Portal 2 is a first person Puzzle-Platformer game where the player assumes the role of Chell, a woman trapped in a rundown scientific testing center called Aperture Science. Chell is “being tested” by being forced to solve a number of physical puzzles using a Portal gun, a device which allows the player to create transportation doors. The player has two portal colors. She “shoots” a blue door on one wall and an orange door on another wall. The player can then step through the blue door and come out the orange door. The player has to choose where to place the different doors in order to solve each puzzle.
The puzzles are challenging without being impossible. They teach problem solving and some physics. The dialog in the game is quite humorous as well. At times I would stop before completing a level just to hear what the characters may say. It’s fun, entertaining, and clean. Though there are a few things you should know about.
Machinegun Turrets, poisonous gasses, toxic water, long falls and large crush-plates make up the dangers. If the player falls into these traps she will be quickly sent back a check point. The game does not show the character die, instead the screen will either fade to grey (in a fall) or tint red (when shot or smashed) and then the player will be unable to move, indicating a death. As far as violence goes, Portal 2 is quite tame.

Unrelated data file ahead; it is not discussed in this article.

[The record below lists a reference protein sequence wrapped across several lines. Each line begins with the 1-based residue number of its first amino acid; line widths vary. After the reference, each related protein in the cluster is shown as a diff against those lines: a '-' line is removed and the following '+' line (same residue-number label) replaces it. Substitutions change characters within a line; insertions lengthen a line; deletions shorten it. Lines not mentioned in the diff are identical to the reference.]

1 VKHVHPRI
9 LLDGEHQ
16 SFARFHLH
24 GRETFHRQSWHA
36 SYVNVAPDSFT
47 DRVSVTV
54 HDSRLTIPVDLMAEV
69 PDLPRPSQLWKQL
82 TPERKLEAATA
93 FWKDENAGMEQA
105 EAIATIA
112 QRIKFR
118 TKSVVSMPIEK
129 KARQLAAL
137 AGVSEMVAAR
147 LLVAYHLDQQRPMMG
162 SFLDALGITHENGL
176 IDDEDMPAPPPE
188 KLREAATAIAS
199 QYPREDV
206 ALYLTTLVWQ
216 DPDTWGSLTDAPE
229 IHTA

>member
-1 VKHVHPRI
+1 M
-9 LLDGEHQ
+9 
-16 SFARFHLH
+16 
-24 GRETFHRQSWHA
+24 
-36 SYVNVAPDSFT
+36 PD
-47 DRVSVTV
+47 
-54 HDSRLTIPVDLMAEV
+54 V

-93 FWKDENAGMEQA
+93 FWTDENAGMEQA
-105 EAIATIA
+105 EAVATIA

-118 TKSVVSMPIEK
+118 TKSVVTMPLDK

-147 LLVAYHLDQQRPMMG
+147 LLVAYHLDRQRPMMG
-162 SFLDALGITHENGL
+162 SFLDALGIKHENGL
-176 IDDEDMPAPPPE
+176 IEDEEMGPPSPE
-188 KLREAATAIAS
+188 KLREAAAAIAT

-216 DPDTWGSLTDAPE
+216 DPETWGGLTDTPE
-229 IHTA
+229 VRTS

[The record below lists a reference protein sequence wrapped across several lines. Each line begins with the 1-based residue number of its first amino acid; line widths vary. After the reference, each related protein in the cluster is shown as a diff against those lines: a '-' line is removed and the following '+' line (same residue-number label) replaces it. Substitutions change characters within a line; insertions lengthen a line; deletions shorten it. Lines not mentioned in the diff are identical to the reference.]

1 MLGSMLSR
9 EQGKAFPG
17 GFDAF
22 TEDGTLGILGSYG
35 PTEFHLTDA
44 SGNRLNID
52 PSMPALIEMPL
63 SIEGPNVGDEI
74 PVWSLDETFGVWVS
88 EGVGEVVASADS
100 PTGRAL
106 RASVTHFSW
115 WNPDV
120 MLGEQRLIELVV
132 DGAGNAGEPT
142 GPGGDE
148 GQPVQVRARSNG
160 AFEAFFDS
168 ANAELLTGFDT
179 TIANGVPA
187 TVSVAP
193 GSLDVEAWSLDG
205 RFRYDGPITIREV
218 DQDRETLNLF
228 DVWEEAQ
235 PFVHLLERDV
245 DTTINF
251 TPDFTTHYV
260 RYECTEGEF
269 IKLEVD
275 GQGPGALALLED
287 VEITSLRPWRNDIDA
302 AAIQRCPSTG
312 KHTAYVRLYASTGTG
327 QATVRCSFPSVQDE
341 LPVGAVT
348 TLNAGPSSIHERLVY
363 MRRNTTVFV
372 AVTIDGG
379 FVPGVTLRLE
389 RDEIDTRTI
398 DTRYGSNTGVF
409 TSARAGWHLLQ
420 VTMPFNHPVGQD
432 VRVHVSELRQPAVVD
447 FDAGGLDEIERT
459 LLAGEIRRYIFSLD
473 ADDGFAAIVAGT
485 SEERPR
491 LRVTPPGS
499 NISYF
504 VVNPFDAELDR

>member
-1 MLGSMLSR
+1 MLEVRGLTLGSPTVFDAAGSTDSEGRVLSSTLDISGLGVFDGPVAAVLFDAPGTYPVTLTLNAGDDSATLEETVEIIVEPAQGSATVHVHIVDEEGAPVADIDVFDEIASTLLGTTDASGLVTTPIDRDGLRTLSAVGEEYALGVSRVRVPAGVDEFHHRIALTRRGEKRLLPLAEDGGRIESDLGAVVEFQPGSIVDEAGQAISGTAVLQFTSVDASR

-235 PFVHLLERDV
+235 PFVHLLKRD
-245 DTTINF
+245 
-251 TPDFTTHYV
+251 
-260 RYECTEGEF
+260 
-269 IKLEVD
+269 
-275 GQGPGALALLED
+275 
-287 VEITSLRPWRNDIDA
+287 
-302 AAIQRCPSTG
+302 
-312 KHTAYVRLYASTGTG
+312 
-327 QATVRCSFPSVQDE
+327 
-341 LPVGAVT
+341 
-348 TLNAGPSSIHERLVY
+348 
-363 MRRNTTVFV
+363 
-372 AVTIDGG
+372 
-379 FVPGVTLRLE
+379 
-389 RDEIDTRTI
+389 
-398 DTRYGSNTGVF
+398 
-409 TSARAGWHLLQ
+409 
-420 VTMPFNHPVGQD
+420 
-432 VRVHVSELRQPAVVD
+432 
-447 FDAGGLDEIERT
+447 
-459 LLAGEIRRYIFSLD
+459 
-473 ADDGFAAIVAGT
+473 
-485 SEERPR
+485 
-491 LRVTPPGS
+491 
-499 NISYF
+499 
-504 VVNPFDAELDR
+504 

The language isn’t bad either. Just the occasional use of Damn or Hell come into play. And even then, it’s very rare. The dialog is truly what makes the game interesting and funny, though sometimes the villain (Glados) is very cruel. For example, after the player has completed one particular test, Glados comments that Chell is “…A horrible person. Strange. We weren’t even testing for that…”
I would recommend this game for any kids old enough to understand sarcasm. However, there are also a number of times when Glados tries to taunt Chell by saying that she was adopted, which Glados relates to being abandoned by her parents. So parents will have to decide if this joking would be understood properly by their children. Beyond the cutting humor, I think this game can be fun and educational for kids.
There is also a co-operative mode which allows two players to work together to try the same types of puzzles. This is even “safer” play since there is no Glados, and the players play as robots: P-body and Atlas. Because both players are robots, if they are destroyed, they just re-appear new and unscathed.
Portal 2 is fun and entertaining. I would thoroughly recommend this title to any parent of gamers. Fun gameplay, challenging puzzles, interesting story, cooperative play, and a pretty kid-friendly play environment make this game a definite buy.